Lawn renovations


LawnSite Senior Member
S. Jersey
I'll be estimating a lawn renovation for a level 3900 s.f. commercial property soon. I'll be testing the soil, "round- up" the weeds (which makes up the entire area), thatching, aerating, fertilizing, and liming. Who has a concrete way of estimating this type of project?


LawnSite Silver Member
First off, don't forget about seeding or sodding!! Thatching, Fertilizing and Aerating a lawn full of round-up won't grow you the best grass!!<p>You should estimate anyjob you do the same. By the hour.<p>You should know your overhead cost per hour, add that to your profit per hour, plus wages per hour, plus mat'ls, etc. Estimate like you would a regular lawn maintenance job, break it down and add it all up.<p>If you mean how you know how much time it will take, depends how fast you and your workers are, and on the quality and size of your equipment.<p>----------<br>&lt;a href=&quot;;&gt;&quot;Guido&quot;&lt;/a&gt;<br>David M. Famiglietti


Millenium Member
The area is small and I would bid by sq ft. I recommend using an arevator if at all possible. When you use round-up and kill all of the grass, you obviously have nothing. When you plug with an aerator the grass will mainly grow thin with the plug pattern, I call this a &quot;Hair Club for Men&quot; lawn. Using an aeravator and apply seed at 3 pounds per 1000 before and after the aeravation will grow a thick lawn with no pattern to it. I've used this for 3 years now and have had great results. Below are photos of a lawn I killed with round-up and renovated, $45.00 per 1000 sf, it was 6500 sf so I billed $292.50. Supplies were 40 pounds seed and starter, so you can see my cost was around $65.00 and it took about 1.5 hours total, or $151.00 per hour. Today the lawn is still the nicest on the street, even with the drought.<br>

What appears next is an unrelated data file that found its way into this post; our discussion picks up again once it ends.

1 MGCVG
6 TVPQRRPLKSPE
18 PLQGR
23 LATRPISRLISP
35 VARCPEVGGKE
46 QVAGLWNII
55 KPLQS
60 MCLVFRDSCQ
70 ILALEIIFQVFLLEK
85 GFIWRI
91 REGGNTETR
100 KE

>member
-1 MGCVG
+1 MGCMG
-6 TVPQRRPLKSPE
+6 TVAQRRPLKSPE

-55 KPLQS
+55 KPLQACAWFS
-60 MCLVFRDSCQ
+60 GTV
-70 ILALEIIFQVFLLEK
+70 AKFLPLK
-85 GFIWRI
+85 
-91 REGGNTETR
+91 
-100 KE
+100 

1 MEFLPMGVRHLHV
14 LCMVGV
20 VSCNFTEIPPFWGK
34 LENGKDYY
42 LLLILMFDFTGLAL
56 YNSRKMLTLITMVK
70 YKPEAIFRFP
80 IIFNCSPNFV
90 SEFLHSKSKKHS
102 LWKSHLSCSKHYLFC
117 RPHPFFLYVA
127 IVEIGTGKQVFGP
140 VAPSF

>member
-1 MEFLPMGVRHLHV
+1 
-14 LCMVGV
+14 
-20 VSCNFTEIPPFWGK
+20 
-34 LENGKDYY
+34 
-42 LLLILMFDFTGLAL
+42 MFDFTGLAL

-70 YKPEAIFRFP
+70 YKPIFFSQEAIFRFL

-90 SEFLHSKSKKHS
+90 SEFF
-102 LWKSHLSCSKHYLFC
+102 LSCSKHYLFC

Millenium Member
Ha Ha Ha...I don't maintain the lawn, I just renovated the lawn, not the scrubs, I mean shrubs! I mowed it the first time for the photo and as a thank you to the customer. The blades are sharp gator blades mowing at 4&quot;, in tall fescue.<br><p><font size="1">Edited by: KirbysLawn

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